I'd love to see how it could be done differently and with better overall results, even with the potential for another type of abuse of power.

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In the meantime, these flops are sitting idle on a person's nearest list because the person can't log it for some stupid reason even those they've found it.

 

Your logic is valid except for one thing.

 

Your examples of putting the cart before the horse are valid, but there is a failure of logic for restricting logging to control finding. You find the cache first, then log. You can't control finding by controlling logging. That's bass akwards.

 

If there is a reason a cache can't be logged, then it shouldn't be hunted for that very same reason. Dontcha think? Then if it can't be hunted, it can't be logged. Simple.

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Simple solution: provide an "honorable mentions" list on the cache page of everyone who complies with the extra requirement.

 

Such is used around here for "bonus caches" and the like, or figuring out the extra puzzle along the way, etc.

 

Enjoy,

 

Randy

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I have a cache that requires you to walk like an Egyptian to the cache. But since I can not watch the cache 24 hours a day I put people on the honor system. <_<

Edited by MedTexPlacer

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Your examples of putting the cart before the horse are valid, but there is a failure of logic for restricting logging to control finding. You find the cache first, then log. You can't control finding by controlling logging. That's bass akwards....

That's a lesson cache owners need to learn. I know I did. Ever see how many archived caches I own?

Edited by Renegade Knight

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I know two caches where you:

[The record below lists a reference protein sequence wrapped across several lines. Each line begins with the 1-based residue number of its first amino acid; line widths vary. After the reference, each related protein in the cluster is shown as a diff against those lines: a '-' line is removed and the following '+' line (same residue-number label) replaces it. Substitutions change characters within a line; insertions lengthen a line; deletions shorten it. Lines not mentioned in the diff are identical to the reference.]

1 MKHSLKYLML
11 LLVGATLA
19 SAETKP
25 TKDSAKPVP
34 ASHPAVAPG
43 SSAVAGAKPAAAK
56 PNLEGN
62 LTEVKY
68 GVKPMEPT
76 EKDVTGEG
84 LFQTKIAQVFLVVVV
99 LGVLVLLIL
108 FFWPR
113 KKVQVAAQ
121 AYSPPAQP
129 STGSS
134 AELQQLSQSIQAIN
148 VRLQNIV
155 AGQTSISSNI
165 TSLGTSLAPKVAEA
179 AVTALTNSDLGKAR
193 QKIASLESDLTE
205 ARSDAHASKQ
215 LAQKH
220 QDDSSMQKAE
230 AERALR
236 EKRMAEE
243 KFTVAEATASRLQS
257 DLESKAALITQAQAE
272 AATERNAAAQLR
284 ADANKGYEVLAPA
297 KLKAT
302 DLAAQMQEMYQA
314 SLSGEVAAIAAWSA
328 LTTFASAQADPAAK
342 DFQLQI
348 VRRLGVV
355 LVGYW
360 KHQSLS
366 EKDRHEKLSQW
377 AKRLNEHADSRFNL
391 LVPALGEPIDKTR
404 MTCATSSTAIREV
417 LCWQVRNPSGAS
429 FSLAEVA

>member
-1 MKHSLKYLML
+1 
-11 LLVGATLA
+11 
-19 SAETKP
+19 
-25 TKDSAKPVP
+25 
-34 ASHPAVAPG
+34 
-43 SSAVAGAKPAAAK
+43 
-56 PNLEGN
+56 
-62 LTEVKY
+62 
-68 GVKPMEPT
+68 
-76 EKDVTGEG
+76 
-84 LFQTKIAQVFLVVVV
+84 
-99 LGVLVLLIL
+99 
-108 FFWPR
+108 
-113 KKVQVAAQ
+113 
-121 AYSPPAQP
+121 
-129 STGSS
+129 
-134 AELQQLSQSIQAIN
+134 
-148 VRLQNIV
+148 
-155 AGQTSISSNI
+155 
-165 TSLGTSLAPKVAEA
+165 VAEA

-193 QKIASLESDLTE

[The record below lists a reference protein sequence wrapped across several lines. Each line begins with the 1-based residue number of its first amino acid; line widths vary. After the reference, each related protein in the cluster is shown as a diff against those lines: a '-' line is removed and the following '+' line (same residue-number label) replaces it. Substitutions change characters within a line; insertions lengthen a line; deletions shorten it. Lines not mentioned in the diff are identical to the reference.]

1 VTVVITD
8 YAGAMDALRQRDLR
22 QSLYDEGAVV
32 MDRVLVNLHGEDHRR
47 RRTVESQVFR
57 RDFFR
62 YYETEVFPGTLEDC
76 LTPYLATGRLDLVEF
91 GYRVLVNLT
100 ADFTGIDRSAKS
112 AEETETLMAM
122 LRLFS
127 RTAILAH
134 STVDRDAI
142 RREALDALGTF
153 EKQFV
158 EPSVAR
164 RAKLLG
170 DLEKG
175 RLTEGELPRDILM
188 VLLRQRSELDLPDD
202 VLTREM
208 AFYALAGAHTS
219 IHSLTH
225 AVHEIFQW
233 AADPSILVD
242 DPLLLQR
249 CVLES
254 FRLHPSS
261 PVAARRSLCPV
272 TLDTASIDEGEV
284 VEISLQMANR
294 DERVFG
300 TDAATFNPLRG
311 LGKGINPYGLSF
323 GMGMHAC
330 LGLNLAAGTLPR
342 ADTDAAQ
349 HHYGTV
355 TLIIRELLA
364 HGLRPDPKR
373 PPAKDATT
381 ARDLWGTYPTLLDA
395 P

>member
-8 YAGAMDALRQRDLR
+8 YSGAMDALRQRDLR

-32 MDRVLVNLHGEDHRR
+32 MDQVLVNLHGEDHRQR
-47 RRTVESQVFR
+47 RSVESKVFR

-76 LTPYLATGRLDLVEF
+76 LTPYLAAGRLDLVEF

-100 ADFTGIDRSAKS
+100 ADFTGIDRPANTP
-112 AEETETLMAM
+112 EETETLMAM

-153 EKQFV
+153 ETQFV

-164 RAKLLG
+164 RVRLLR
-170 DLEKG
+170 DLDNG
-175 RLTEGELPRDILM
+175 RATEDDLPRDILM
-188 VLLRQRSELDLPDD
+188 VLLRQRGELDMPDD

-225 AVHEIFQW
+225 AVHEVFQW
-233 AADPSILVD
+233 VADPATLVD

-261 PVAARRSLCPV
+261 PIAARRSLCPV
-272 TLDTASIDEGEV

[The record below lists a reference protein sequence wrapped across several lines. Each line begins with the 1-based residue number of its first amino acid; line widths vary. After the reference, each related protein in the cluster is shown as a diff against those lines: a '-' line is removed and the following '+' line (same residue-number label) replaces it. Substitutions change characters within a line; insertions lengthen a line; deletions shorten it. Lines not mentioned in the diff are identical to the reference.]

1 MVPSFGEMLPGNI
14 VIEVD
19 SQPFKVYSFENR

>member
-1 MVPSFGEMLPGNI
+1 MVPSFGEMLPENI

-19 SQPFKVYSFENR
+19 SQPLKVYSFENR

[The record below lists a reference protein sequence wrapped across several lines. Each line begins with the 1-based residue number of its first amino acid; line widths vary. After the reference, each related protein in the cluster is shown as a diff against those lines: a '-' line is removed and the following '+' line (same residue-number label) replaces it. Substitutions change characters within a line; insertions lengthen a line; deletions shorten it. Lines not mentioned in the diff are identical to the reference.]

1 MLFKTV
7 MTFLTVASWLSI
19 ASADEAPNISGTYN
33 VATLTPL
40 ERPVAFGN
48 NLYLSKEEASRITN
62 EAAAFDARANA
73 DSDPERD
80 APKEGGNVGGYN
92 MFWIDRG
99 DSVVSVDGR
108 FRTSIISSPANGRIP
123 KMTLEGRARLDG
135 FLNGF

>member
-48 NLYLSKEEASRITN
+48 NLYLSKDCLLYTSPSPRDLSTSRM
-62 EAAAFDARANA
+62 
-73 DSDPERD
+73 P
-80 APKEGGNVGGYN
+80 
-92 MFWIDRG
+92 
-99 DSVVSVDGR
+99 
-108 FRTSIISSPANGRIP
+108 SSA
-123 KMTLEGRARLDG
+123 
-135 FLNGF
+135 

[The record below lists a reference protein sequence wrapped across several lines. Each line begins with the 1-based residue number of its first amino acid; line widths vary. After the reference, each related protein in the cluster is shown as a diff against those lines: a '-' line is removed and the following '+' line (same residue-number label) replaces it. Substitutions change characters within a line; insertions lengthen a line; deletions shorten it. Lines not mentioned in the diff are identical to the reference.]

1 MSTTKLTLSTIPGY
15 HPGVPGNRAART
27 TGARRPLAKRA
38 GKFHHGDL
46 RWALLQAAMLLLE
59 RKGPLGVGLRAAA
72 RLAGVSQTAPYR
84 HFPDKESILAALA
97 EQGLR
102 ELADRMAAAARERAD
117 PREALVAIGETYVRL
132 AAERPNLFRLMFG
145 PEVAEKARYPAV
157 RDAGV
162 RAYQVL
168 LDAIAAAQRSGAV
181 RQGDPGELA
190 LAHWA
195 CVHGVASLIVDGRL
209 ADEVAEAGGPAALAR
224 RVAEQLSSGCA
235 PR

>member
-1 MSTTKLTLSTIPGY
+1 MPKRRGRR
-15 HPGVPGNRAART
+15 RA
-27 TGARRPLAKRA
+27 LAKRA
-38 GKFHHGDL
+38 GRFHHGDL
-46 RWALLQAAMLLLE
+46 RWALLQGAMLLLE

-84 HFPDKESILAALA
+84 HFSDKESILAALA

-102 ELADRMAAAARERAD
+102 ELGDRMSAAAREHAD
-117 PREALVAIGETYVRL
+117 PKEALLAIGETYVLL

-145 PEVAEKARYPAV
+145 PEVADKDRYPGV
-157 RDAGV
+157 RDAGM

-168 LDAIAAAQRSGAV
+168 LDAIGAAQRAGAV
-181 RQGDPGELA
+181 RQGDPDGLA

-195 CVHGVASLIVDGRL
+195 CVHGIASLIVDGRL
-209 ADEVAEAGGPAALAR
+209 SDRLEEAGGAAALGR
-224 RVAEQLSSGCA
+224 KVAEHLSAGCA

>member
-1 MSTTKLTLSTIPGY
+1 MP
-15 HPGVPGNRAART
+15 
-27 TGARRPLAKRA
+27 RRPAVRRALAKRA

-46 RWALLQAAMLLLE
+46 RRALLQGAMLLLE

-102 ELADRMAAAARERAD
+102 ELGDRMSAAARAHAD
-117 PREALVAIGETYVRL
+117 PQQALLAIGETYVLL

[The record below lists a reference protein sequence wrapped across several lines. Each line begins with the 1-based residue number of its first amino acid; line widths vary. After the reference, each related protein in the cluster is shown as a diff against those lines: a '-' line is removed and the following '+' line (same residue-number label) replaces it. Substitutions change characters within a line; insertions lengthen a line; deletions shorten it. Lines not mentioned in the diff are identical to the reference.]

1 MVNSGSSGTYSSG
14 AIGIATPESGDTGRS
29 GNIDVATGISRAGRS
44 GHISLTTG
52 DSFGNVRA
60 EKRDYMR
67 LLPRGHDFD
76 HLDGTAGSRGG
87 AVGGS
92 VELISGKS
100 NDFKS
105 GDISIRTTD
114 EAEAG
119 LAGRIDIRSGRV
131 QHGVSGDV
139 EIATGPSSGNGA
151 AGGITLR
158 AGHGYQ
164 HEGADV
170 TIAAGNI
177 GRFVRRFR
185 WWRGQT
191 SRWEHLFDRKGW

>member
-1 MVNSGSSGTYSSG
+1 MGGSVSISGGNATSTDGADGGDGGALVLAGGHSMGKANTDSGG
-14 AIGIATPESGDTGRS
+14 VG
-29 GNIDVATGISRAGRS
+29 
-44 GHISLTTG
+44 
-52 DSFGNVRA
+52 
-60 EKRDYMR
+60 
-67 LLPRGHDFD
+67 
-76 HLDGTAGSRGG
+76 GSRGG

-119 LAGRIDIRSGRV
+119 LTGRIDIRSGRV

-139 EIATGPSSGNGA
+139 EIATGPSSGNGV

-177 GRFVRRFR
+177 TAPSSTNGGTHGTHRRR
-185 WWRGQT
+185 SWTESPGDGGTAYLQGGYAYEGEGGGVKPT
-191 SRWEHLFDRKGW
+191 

* In #1 shall locate the cache, log your find in the logbook, and then do some GPSdrawing. From the beginning did the cachepage just say that there were a note in the cache, and you should read it. I read it, but didn't find it interesting and I wrote it in the log, and the owner got quite upset about people not doing the GPS-drawing part. But I said to him "The cachepage only stated that I should find the cache, not doing something else."

 

* In #2 shall you locate the cache, take a card out of the box. On the card is there an email address printed. You shall write a text and save it is PDF-format and send to that email. If you don't send an email with a PDF-file will your log get deleted.

My concern: Not everybody has a PDF-maker program.

 

There used to be a multicache also, where the final stage disappeared right after the owner hide it. So he said instead "Take a photo of yourself at the place and send to me". The problems? There were not an email address on the cache page, and I can't send an email with attachments thru GC.com <_< And since it was a calculation thing between stage 2 and final stage, and that final stage were within closed fenced area, what are "at the place"? I might be somewhere else and think I am at the right place. This cache got archived since it was approved as a multicache with a box at the final stage, and not as a multicache with a touch of virtual in the last stage.

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Get over it. They're human and do their best to stick to the guidelines (they're guidelines not rules or laws). It's just like people having trouble spelling "In Consistent" :lol:

 

Shall we have a discussion about what makes a fruit a fruit (and not a veg or legume)? Or are you going to include a written in stone definition on your cache page along with this silly finding requirement? I think it's funny that the OP thinks having people enter "TNLNSL Apple" is a much more descriptive and/or interesting log entry then "TNLNSL". I know that'd definately enhance my experience with the cache logs <wink> <_<

 

Thorin

Edited by thorin

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After all this, the question remains, why are'nt all approvers agreeing with one another in their methods of approving.

 

If you do not want to follolw the request or demand of the cache owner do not log the find. You can still find the cache and not log it. The log page is for keeping track of bragging rights or proving you do something better than somebody else.